Publish in this journal
Journal Information
Vol. 17. Issue 2.
Pages 120 (February 2021)
Vol. 17. Issue 2.
Pages 120 (February 2021)
Letter to the Editor
DOI: 10.1016/j.reumae.2019.01.006
Full text access
Hydric distension of shoulder capsulitis
La distensión hídrica en las capsulitis de hombro
Visits
...
Moreen Meißner, Cayetano Alegre de Miquel
Corresponding author
11120cam@comb.cat

Corresponding author.
Servicio de Reumatología, Hospital Universitario Dexeus-Quirón, Barcelona, Spain
Article information
Full Text
Bibliography
Download PDF
Statistics
Full Text
Dear Editor,

Hydric distention of the shoulder may be an inexpensive, non-surgical, alternative treatment for a painful shoulder and has been suggested in cases of capsulitis and/or involvement of the rotator cuff.1

Shoulder capsulitis causes pain and limitation in active and passive movements; it is a disease which is recognised as one of the most painful and frequent of the musculoskeletal system, with an estimated prevalence of between 2% and 5%.2

Common treatment options consist of physiotherapy, intra-articular injections and arthroscopic arthrolysis in prolonged cases.

Its physiopathology is not specifically known. This is an inflammatory process which develops adhesion and fibrosis.3 This fibrosis triggers a reduction of the capsular volume which may be corrected with the HD procedure.

HD of the glenohumeral joint is performed with a saline solution (20−90 ml), together with steroids and local anaesthesia, injected under ultrasonographic control. The mechanical effect by the HD of the glenohumeral capsule reduces the distress on the painful receptors4 and also obtains an anti-inflammatory effect from the applied steroids. The adverse effects of the method involve trauma of the ligaments, blood vessels and nerves, septic arthritis and rupture of the capsule.

We carried out a systematic search on Medline, found 2 recent meta-analysis5,6 and 7 randomised and comparative clinical trials; these trials differed in several aspects such as the volume of saline solution injected, and the injection-associated drugs, and the number of injections given, which complicated the comparison of findings.

The main objectives in several cases focused on the mere HD procedure, whilst others attempted to address the capsule rupture.

Buchbinder et al., in a 2008 Cochrane review concluded that there is “silver level” proof of the benefits of HD for pain and range of movement in the short term and with no significant differences to steroid injections or physiotherapy.7 In a meta-analysis of 2017 Wu et al. concluded that the efficacy of HD of the glenohumeral joint was similar to that of corticosteroid injections.5

In another meta-analysis of 2018 that included 7 trials, Saltychev et al.6 found that there was insignificant efficacy of HD both in pain and mobility, concluding that the low benefit did not justify the procedure.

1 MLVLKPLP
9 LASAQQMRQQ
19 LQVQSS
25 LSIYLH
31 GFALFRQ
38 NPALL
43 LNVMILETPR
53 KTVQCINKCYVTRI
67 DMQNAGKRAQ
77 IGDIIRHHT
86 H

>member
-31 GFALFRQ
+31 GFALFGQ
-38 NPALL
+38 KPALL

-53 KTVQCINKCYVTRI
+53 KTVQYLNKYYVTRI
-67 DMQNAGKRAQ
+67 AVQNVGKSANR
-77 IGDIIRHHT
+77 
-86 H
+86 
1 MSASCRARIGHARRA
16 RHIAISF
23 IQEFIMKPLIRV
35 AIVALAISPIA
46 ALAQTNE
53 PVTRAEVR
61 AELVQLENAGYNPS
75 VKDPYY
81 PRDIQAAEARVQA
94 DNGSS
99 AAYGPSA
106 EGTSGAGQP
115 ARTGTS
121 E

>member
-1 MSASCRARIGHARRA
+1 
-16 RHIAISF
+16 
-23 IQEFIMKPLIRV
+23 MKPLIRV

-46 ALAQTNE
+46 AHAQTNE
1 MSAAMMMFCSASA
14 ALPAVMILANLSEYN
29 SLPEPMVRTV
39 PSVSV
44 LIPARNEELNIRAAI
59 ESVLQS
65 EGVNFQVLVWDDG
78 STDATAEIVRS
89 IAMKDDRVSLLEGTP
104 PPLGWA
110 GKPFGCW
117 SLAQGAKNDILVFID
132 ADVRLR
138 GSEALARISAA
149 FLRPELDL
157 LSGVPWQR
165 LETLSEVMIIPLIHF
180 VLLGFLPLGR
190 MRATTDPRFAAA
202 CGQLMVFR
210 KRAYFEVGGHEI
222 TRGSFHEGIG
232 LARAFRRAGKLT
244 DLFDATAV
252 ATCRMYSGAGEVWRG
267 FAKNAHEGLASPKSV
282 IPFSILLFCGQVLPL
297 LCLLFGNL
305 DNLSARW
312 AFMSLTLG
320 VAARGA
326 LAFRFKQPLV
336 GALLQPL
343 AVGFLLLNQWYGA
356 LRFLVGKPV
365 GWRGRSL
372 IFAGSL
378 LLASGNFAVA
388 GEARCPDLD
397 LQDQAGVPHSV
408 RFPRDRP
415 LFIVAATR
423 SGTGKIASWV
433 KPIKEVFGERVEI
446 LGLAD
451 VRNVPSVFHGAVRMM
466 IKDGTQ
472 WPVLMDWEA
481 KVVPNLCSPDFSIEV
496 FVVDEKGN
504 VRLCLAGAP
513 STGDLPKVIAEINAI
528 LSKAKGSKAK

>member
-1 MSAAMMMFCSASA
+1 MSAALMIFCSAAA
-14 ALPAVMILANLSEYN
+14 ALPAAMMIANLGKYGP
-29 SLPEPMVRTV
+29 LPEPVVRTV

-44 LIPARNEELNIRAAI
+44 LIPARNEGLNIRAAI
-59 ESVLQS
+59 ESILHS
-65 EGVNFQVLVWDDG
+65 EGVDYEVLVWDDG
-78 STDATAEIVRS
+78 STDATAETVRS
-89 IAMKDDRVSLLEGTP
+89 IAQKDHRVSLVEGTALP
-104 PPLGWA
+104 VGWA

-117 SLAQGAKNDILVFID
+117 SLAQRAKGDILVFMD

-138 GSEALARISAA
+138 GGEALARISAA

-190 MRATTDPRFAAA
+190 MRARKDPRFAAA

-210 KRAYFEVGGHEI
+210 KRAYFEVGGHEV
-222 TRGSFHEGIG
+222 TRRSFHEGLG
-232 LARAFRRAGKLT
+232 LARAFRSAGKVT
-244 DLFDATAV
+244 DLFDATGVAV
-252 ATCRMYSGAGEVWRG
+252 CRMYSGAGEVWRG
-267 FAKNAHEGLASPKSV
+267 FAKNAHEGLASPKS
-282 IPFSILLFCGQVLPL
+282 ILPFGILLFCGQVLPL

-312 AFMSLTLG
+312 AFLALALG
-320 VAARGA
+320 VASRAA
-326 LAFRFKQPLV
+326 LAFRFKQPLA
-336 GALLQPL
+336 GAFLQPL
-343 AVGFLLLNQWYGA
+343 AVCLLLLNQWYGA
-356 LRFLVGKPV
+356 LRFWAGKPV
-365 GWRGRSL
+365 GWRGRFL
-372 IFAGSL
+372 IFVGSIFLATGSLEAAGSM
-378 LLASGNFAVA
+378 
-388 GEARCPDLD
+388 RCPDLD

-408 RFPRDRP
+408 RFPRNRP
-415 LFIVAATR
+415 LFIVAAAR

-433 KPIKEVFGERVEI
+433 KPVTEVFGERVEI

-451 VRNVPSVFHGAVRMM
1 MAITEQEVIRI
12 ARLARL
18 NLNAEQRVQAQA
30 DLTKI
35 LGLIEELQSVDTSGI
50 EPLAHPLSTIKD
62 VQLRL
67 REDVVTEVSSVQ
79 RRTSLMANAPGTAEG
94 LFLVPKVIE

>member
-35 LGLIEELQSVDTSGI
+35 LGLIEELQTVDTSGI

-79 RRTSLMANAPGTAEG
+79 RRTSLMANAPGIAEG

In a 2017 review where capsule rupture was sought Rymaruk and Peach concluded that this was a fast, non-surgical and cost-effective treatment which reduced pain and restored function, concluding that HD could be a first line treatment for a secondary care frozen shoulder, with capsule rupture being essential to achieve the benefit. This data has not been analysed in previous studies.1

Conclusion

The review of the different trials and meta-analysis shows that there is no proven benefit to be had between HD compared with other modes of treatment. HD under ultrasonographic control is an alternative in cases of capsulitis which do not respond to standard treatment.

References
[1]
S. Rymaruk, C. Peach.
Indications for hydrodilatation for frozen shoulder.
EFORT Open Rev, 2 (2017), pp. 462-468
[2]
A. Rodriguez Garcia.
Dolor articular en miembro superior.
RJ, editor. 6a, pp. 105-122
[3]
A.S. Neviaser, R.J. Neviaser.
Adhesive capsulitis of the shoulder.
Journal of the American Academy of Orthopaedic Surgeons., (2011),
[4]
T.E. Rizk, M.L. Gavant, R.S. Pinals.
Treatment of adhesive capsulitis (frozen shoulder) with arthrographic capsular distension and rupture.
Arch Phys Med Rehabil., (1994),
[5]
W.T. Wu, K.V. Chang, D.S. Han, C.H. Chang, F.S. Yang, C.P. Lin.
Effectiveness of Glenohumeral Joint Dilatation for Treatment of Frozen Shoulder: A Systematic Review and Meta-analysis of Randomized Controlled Trials.
[6]
M. Saltychev, K. Laimi, P. Virolainen, M. Fredericson.
Effectiveness of Hydrodilatation in Adhesive Capsulitis of Shoulder: A Systematic Review And Meta-Analysis.
Scand J Surg., (2018), pp. 1-9
[7]
R. Buchbinder, S. Green, Y. Jm, J. Rv, M. Cumpston, R. Buchbinder, et al.
Arthrographic distension for adhesive capsulitis (frozen shoulder).
Cochrane Database Syst Rev., 1 (2008), pp. 1-4

Please cite this article as: Meißner M, Alegre de Miquel C. La distensión hídrica en las capsulitis de hombro. Reumatol Clin. 2021;17:120.

Copyright © 2019. Elsevier España, S.L.U. and Sociedad Española de Reumatología y Colegio Mexicano de Reumatología
Idiomas
Reumatología Clínica (English Edition)

Subscribe to our newsletter

Article options
Tools
es en

¿Es usted profesional sanitario apto para prescribir o dispensar medicamentos?

Are you a health professional able to prescribe or dispense drugs?